• 1/4 cup stemmed and finely chopped Tutto Calabria hot long red chile peppers, or hot cherry peppers
  • 1 cup extra-virgin olive oil
  • Kosher salt

For the polenta:

  • 1 cup whole milk
  • Kosher salt and freshly ground pepper
  • 1 cup polenta or stone-ground yellow cornmeal
  • 4 tablespoons (1/2 stick) unsalted butter
  • 1/2 cup freshly grated parmesan cheese

For the braised greens:

  • 3 tablespoons extra-virgin olive oil
  • 1 small red onion, halved and thinly sliced
  • 2 cloves garlic, thinly sliced
  • 1 1/4 pounds mustard greens, ribs removed, leaves chopped
  • Kosher salt and freshly ground black pepper
  • 2 tablespoons red wine vinegar

For the egg:

  • 1 tablespoon white vinegar
  • 4 eggs
  • Kosher salt and freshly ground pepper
  • Chopped fresh flat-leaf parsley, for serving


Make the chile oil: Combine the chopped chiles, olive oil and 1/4 teaspoon salt in a small saucepan over low heat and cook 5 minutes. Remove from the heat and let cool completely. Transfer to a bowl, cover and refrigerate up to 1 week. (You will have about 1 1/4 cups chile oil.)

Cook the polenta: Bring 3 cups cold water, the milk, 1 teaspoon salt and 1/2 teaspoon pepper to a boil in a medium saucepan over high heat. Gradually whisk in the polenta; whisk constantly until the mixture is smooth and begins to thicken, about 5 minutes. Reduce the heat to medium low and simmer, stirring often, until tender and thickened but still creamy, about 30 minutes. Add more hot water as needed if the mixture seems too dry. Stir in the butter and cheese.

Meanwhile, make the braised greens: Heat the olive oil in a large high-sided saute pan over medium heat. Add the onion and cook until softened, 4 minutes. Add the garlic and cook, stirring occasionally, until slightly golden brown, about 2 minutes. Add the greens, season with salt and pepper and toss. Reduce the heat to medium, stir in 1 cup water, cover and cook until wilted and soft, about 20 minutes. Remove the lid during the last 5 minutes to cook off any additional liquid. Stir in the red wine vinegar just before serving.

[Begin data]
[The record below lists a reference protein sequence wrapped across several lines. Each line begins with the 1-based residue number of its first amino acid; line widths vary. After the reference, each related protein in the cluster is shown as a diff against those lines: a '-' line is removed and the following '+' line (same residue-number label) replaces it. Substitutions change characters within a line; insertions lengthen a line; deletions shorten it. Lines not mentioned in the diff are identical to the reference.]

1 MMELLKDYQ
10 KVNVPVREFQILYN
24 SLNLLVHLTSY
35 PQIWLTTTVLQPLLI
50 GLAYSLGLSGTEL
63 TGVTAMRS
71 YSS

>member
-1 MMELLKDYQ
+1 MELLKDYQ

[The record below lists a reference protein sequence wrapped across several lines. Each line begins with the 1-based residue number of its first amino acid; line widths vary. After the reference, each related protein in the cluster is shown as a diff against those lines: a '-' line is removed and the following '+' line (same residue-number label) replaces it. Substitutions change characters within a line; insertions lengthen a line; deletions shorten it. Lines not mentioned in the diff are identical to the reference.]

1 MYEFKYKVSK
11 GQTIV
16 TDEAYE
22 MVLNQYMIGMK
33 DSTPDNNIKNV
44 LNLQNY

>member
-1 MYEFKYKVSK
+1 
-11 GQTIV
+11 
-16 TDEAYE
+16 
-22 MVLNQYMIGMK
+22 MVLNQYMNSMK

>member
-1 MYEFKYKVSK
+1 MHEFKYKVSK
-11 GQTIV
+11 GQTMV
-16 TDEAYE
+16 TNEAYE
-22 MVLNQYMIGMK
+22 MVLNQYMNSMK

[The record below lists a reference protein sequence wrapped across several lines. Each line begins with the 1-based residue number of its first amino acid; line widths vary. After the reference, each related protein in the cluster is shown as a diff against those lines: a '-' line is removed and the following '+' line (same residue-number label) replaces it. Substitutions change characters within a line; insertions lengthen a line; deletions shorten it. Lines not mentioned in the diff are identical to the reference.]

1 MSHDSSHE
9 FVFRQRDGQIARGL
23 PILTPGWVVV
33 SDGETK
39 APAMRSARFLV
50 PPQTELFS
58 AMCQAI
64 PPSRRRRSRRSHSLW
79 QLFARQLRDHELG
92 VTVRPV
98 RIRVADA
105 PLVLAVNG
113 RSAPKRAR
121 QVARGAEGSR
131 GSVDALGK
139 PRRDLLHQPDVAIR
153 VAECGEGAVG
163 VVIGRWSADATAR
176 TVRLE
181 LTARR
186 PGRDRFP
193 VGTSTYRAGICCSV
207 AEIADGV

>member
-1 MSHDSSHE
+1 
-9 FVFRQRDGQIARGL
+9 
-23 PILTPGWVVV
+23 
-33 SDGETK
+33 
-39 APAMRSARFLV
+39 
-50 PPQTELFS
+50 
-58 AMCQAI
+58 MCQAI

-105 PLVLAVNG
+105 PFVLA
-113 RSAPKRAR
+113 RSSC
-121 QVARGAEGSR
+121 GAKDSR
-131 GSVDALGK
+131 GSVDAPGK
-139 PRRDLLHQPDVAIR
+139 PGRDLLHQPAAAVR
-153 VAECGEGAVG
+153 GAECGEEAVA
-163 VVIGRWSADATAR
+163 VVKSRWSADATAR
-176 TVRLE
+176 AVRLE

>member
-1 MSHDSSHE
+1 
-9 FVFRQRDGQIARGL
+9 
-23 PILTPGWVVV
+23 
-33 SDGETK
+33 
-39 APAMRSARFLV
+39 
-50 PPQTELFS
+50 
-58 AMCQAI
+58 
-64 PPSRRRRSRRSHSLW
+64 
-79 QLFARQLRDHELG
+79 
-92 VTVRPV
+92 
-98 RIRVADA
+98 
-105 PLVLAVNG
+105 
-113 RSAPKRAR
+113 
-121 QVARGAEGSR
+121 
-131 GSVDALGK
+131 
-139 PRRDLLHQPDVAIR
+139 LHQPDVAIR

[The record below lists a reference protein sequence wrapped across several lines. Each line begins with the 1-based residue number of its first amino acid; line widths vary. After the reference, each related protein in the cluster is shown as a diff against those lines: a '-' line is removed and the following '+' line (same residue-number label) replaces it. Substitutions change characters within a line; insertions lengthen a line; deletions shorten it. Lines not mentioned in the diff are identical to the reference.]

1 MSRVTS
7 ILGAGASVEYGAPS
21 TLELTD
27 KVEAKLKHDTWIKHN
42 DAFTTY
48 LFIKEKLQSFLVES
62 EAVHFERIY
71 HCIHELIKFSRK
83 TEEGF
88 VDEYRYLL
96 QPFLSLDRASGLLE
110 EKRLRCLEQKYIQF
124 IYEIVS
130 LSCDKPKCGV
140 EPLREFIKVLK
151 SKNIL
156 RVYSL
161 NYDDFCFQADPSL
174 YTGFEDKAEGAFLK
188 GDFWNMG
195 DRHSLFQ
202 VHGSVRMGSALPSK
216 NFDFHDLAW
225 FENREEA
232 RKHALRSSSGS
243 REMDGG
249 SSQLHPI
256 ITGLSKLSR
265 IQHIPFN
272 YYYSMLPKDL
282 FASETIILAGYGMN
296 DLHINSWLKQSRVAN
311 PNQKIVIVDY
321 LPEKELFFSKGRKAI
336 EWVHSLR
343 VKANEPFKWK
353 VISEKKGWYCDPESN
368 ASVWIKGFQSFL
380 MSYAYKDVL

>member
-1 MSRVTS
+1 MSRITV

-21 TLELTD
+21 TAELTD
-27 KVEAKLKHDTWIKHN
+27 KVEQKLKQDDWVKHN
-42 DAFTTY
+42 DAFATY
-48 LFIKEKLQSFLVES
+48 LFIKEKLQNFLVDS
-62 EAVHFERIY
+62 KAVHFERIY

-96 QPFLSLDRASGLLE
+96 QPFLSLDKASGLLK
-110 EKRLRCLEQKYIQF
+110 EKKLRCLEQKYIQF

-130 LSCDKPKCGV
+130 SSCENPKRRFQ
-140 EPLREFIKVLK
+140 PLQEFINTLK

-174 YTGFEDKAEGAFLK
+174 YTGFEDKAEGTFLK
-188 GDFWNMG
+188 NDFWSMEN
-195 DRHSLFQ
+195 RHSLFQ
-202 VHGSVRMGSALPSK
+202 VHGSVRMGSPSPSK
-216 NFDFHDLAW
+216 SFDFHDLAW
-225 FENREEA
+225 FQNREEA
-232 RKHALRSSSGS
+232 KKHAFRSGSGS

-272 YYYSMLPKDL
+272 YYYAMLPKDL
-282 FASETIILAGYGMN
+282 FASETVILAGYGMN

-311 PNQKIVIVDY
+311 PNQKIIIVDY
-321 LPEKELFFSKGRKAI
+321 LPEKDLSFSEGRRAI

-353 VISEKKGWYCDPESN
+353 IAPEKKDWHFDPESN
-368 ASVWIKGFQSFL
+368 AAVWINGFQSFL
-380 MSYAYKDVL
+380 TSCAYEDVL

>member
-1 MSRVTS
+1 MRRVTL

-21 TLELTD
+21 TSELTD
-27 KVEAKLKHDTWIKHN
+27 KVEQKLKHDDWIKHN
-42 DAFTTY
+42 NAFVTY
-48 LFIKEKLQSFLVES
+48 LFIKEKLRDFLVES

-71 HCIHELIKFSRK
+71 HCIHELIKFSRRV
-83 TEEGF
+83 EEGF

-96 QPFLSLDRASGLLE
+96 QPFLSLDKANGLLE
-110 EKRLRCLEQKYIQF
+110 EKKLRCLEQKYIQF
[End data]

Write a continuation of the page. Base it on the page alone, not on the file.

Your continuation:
Poach the eggs: Heat 3 cups water with the white vinegar until simmering in a large high-sided frying pan. Break each egg into a cup, then gently add to the water. Poach until the yolks are nearly set, 4 to 5 minutes. Remove the eggs from the pan with a slotted spoon to drain the liquid and place on a plate. Season with salt and pepper.

To serve, spoon some of the polenta into bowls, top with some of the greens and a poached egg per bowl. Drizzle with the chile oil and garnish with the chopped parsley.

Hungarian Style Chili with Smoked Gouda Polenta


It’s getting a little chilly here in San Diego (well, chilly for San Diego at least), just the weather that makes me crave some warm, comforting soups and chilis. This Hungarian chili, a Rachael Ray recipe, is such a cool take on the traditional Mexican/Texan/Southwestern varieties. It uses basic chili ingredients (onion, pepper, chile, tomato) but switches up the spice with paprika and marjoram/oregano.


But the real kicker is the smoked gouda polenta that the chili makes its home atop. That’s right, I said smoked gouda. This creamy, cheesy polenta truly makes the dish. You get some smoky flavors from the chile and the chili powder and paprika, but also from the cheese, and the bright herbs on top add just the right note of freshness. You’ll want to curl up on the couch or in front of a fireplace with this dish.

TW’s Tips

  • Using a red pepper instead of green really makes a big difference in the flavors here — don’t switch it out!
  • Find quick cooking polenta in the pasta aisle. Not the pre-made “roll” of polenta — it’s a grain-like consistency that reminds me of finer couscous. It comes in a box.
  • Dill worked really well on top.
  • This makes great leftovers — and would freeze well if you make a double batch. Just make the polenta fresh.

Hungarian Style Chili with Smoked Gouda Polenta  


  • 2 tablespoons EVOO
  • 2 pounds coarse ground sirloin
  • 1 red chili pepper, seeded and finely chopped
  • 1 red bell pepper, chopped
  • 1 large onion, chopped
  • 4 cloves garlic, finely chopped
  • Salt and pepper
  • 1 1/2 tablespoons chili powder, a palmful and a half
  • 1 1/2 tablespoons smoked sweet paprika
  • 1 teaspoon dried marjoram or oregano, 1/3 palmful
  • 1/4 cup tomato paste
  • 1 quart beef stock
  • 1 1/2 cups water or chicken stock
  • 1 1/2 cups milk
  • 1 cup quick cooking polenta
  • 2 tablespoons butter
  • 1 cup shredded Gouda or smoked Gouda
  • 1 cup sour cream
  • Finely chopped fresh dill, parsley and chives for garnish


Heat a large pot over medium-high to high heat. Add beef and brown 7-8 minutes. Add hot pepper, bell peppers, onions and garlic and season with salt and pepper. Cook to soften vegetables, 7-8 minutes more. Stir in chili powder, sweet paprika and oregano. Add tomato paste to pot and stir to combine, 1 minute. Add stock to pot and bring chili to a boil. Reduce heat to simmer and cook 15 minutes more.
In a separate pot, bring water or chicken stock and milk to a boil, whisk in polenta and cook 2-3 minutes until thickened. Stir in butter and cheese, season with salt and pepper.

Fill shallow bowls with polenta, make a well in the center. Fill well with ladles of chili and top with sour cream and herbs.

Sausage, Mushroom & Polenta “Lasagna”